BANGKOK (Reuters) - Thai police forced a rights group to cancel the launch of a report alleging Vietnam's persecution of an ethnic minority on Friday, saying it could harm relations between the Southeast Asian neighbors.
The launch of the 33-page report by the New-York based Human Rights Watch outlining Vietnam's persecution of ethnic Montagnard Christians in the Central Highlands was due to take place at the Foreign Correspondents' Club of Thailand in Bangkok.
But undercover soldiers and police turned up at club to shut down the event, a FCCT official told Reuters, declining to be named.
Thai police said they acted pre-emptively after receiving a request from the Vietnamese government.
"Vietnamese officials had sent a request to the Royal Thai Police to pay attention to the event," Police Colonel Pornchai Chalordet, superintendent of the Lumpini police station in Bangkok, told Reuters.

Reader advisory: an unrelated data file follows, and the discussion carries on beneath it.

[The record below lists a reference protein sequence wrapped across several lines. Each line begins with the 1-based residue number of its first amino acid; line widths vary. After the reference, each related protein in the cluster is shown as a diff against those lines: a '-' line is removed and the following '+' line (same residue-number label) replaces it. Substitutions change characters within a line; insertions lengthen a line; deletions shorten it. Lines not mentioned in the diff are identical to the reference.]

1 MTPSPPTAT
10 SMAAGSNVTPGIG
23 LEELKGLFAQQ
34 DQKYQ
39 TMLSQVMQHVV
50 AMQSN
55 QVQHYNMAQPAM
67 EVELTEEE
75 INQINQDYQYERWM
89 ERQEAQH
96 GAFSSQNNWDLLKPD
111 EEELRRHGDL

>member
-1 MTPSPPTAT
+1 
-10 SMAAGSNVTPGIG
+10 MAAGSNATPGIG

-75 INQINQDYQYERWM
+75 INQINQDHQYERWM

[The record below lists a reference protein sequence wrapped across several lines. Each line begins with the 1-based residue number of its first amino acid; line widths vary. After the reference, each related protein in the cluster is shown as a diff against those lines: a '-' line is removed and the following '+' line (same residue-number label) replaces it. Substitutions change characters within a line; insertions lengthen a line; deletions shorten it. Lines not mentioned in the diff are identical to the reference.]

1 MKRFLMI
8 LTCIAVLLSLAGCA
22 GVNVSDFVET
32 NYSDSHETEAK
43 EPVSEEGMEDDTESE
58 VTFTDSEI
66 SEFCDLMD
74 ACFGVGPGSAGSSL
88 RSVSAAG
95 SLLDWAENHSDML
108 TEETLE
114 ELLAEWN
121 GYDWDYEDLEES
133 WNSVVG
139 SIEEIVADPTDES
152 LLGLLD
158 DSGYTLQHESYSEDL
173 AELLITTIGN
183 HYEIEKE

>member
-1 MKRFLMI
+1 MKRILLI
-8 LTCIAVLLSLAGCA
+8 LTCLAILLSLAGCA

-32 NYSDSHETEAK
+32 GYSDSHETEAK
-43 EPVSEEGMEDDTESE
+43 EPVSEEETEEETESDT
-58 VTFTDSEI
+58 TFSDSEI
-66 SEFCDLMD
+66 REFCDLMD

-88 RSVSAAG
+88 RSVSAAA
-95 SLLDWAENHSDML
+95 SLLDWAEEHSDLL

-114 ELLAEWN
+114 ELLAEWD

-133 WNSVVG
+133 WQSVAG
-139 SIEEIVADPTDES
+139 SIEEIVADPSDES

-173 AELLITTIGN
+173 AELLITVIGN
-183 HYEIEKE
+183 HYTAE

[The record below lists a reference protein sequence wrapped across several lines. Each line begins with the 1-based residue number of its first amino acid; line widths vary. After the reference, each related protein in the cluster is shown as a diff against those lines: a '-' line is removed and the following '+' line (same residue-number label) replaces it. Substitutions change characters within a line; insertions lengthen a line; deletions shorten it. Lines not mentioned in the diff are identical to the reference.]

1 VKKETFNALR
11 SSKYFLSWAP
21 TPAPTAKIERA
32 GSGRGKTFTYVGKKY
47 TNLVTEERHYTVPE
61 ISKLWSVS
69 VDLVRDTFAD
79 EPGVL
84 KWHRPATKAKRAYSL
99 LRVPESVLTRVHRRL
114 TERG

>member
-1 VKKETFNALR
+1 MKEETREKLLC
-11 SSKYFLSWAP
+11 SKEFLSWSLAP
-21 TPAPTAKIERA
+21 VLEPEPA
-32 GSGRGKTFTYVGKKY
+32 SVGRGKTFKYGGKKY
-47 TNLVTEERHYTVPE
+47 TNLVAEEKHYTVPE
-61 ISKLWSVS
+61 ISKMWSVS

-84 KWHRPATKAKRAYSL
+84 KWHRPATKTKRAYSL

The cancellation came as concerns grow over freedom of expression in Thailand under the military government of Prime Minister Prayuth Chan-ocha.
Prayuth, who as army chief took power in a May 2014 coup, said on Thursday he was not afraid of the press, days before the government is to hold a meeting to teach journalists how to ask questions that won't offend him.
Pornchai said the event was deemed potentially damaging to foreign relations.
Police Colonel Kittiporn Boongsong, who was at the scene, told Reuters police had only asked for "cooperation".
He said that the junta did not order the event's cancellation.
Human Rights Watch in a statement said it was disappointed.
"This action today is just the latest indication that Thailand is choosing to side with dictatorships in Asia," it said.
Thailand's military overthrew the previous democratic government last year after months of political unrest. The junta has since stifled dissent, disallowing political gatherings and debate.
This was the third event to be canceled at the request of Thai authorities within two months, the FCCT official said.
In 2010 Thailand, under pressure from Vietnam, denied visas to two political activists seeking to speak at an FCCT event.
(Reporting by Kaweewit Kaewjinda and Panarat Thepgumpanat in BANGKOK; Editing by Amy Sawitta Lefevre and Nick Macfie)